Each year we seek to build on what has been discussed at the previous year’s conference, driving forward the conversation on the use of outcomes and engaging with the latest work.

Conference themes

The importance of relationships and trust in cross-sector partnerships took centre stage in many conversations at SOC22. The topic has wide implications for practice, research, implementation, details of contracting, and more. Acknowledgement of the significance of trust and relationships is often overlooked. And even when acknowledged, anything short of best practice can too often risk devastating consequences for outcomes, contracts, partnerships and more.

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In this theme we wish to create a space to hear from alternative voices and perspectives – that may disrupt assumptions and bring fresh views. As diversity and inclusion continue to be crucial areas for improvement, how do we bring these into the space of outcomes contracting? At last year’s conference questions arose around: the need for more user voice; the importance of recognising different global contexts (such as in lower income countries); and the challenges of navigating the local voice vs the national voice. Hearing fresh voices is key for driving forward best theory and practice. This theme aims to ‘disrupt’ a hegemonic view, instead continuing to seek insights from a wider range of voices. We will seek to hear from different practice backgrounds, distinct leadership voices, and different national, regional, social, academic, and professional contexts.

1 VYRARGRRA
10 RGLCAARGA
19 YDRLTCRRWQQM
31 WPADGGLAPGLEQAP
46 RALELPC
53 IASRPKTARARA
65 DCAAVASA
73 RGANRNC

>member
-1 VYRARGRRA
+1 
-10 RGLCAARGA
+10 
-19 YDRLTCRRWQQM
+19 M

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Following last year’s keynote talk, by Julie Battilana, on power, we saw subsequent sessions energised by this theme. It showed just how salient ‘power’ is as an area of focus across the academic and practice worlds with regards to outcomes.  Ethical issues and power dynamics are perennial issues in society, and underlie all efforts to improve social outcomes. So, how do we relate outcomes-based partnerships to issues of power? This theme is ideal for all who are thinking about contracting for a ‘better’ world. This is also the space for those thinking about specific social issues such as inequalities, the environment, and health disparities, or for those thinking about the implications of power or ethics in their outcomes work.